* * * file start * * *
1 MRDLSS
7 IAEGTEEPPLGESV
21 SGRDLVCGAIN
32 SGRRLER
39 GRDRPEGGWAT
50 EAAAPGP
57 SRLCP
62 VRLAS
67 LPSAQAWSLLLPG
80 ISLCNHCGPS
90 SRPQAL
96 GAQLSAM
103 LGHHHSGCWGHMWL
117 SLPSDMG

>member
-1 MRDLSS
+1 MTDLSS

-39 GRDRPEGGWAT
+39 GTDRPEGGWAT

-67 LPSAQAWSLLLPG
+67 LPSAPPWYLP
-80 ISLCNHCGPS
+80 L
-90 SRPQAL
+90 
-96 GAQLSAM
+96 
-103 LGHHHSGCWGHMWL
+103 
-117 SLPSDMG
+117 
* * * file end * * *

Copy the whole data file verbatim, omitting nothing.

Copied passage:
1 MRDLSS
7 IAEGTEEPPLGESV
21 SGRDLVCGAIN
32 SGRRLER
39 GRDRPEGGWAT
50 EAAAPGP
57 SRLCP
62 VRLAS
67 LPSAQAWSLLLPG
80 ISLCNHCGPS
90 SRPQAL
96 GAQLSAM
103 LGHHHSGCWGHMWL
117 SLPSDMG

>member
-1 MRDLSS
+1 MTDLSS

-39 GRDRPEGGWAT
+39 GTDRPEGGWAT

-67 LPSAQAWSLLLPG
+67 LPSAPPWYLP
-80 ISLCNHCGPS
+80 L
-90 SRPQAL
+90 
-96 GAQLSAM
+96 
-103 LGHHHSGCWGHMWL
+103 
-117 SLPSDMG
+117 